My laughter and my jokes were so I didn’t start crying about how unhappy I was—even though I had all these things going for me. They hid the guilt I had for feeling the way I did. They hid the shame I had for not using these gifts to the fullest. This world is very competitive, and when I went to Harvard especially, all I saw were people who had “better” gifts or knew what to do with the gifts better than I did. I remember freshman year, right at the beginning, and we were asking each other where we got in other than Harvard. When it was my turn I remember looking down and mumbling the places I’d gotten acceptances: Columbia, Duke, Harvard, Princeton, Stanford, Yale (and Duke was my “safety school”). Those were the only places I’d applied to as well. They all looked surprised and impressed and I shrugged it off like it wasn’t a big thing because it wasn’t “a big thing” in my house. If I hadn’t gotten into those schools I would’ve been a failure. I’d messed up. It’s only now, actually, that I own that moment. Hell, yeah, I was kickass academically and all these schools knew it. And then I found this choir that became my family, and I remember asking my dad was it okay that this choir felt like more my family than my actual family, and he said that was the family I’d chosen, not the family given to me. They give you what you need and there’s nothing wrong with that. I became a leader, and the more I became a leader, the more I felt unworthy for it. Bobby McFerrin came to do a brief residency and my choir sang with him. McFerrin was so impressed he invited us to sing with him at a music festival in Germany. The director said he was only going to choose the best voices to go with him, so I automatically assumed I wasn’t going to go even though I’d auditioned for the small subsection of the group and made it—the only freshman to make it. And not only that, the women in the group were apparently concerned about me, but the director said he saw something in me, the way I interpreted the songs, and his vote of confidence got me in. That “vote of confidence” actually shook me even more because I felt as if I’d only gotten in because the director said so, not because they wanted me.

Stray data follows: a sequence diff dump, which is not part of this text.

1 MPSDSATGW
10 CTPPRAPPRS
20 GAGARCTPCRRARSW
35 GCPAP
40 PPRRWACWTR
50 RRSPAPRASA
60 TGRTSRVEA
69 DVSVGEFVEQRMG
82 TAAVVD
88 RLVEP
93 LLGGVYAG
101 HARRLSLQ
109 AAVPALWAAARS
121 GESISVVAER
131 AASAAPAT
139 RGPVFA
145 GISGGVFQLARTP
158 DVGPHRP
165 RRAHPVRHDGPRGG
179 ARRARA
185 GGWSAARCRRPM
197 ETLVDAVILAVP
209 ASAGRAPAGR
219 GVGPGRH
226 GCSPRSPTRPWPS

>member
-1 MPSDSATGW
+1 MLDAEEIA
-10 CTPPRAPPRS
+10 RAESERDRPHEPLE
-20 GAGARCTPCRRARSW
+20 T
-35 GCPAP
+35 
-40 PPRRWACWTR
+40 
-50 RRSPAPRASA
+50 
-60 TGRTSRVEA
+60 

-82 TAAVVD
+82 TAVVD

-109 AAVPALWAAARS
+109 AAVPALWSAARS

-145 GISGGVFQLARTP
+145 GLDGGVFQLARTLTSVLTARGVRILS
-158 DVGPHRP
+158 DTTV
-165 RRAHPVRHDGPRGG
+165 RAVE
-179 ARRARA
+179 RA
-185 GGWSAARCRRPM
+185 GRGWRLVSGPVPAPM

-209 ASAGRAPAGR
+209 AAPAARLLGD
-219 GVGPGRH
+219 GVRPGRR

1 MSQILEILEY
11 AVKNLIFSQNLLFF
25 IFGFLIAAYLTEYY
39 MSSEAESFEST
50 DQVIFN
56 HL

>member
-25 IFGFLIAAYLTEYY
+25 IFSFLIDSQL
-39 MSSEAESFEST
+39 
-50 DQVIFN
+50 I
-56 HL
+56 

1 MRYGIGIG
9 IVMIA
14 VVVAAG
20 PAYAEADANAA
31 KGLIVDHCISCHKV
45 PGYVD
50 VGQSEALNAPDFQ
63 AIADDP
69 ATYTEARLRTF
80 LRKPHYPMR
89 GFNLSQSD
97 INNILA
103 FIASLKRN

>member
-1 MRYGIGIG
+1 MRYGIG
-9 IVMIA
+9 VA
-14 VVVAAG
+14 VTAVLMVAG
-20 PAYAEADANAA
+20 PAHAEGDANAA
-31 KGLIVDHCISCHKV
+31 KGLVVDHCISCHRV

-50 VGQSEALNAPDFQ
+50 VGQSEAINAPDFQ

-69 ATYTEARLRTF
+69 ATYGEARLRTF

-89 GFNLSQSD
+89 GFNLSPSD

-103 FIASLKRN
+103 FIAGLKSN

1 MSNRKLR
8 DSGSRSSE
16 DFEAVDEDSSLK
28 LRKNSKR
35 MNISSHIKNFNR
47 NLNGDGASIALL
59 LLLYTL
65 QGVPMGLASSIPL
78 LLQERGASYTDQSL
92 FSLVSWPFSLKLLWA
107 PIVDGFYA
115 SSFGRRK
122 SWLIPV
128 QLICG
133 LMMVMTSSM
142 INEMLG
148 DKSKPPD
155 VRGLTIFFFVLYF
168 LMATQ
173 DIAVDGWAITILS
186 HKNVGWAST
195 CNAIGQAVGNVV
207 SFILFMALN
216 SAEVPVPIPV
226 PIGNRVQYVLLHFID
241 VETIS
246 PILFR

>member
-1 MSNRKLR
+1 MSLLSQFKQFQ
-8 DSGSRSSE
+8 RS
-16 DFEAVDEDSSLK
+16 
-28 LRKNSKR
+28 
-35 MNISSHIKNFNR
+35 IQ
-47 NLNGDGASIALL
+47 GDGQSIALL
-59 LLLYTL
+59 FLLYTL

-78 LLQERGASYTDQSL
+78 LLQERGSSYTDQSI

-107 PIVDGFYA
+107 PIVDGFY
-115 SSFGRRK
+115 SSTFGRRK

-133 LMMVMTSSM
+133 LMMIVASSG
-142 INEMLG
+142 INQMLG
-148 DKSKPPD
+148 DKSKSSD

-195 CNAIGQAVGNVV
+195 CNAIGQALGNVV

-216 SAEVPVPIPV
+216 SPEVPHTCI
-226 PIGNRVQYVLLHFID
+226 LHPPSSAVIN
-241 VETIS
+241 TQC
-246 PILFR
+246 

I withdrew, and it continued. I was getting frustrated because the choir was changing and not in a way I thought it should, and that it was becoming a popularity contest and that even though I was one of the leaders, I didn’t consider myself popular. Basically, without Kuumba, Lord only knows what would’ve happened to me at Harvard. That school requires a healthy sense of self-possession and esteem. Without it, you don’t make it.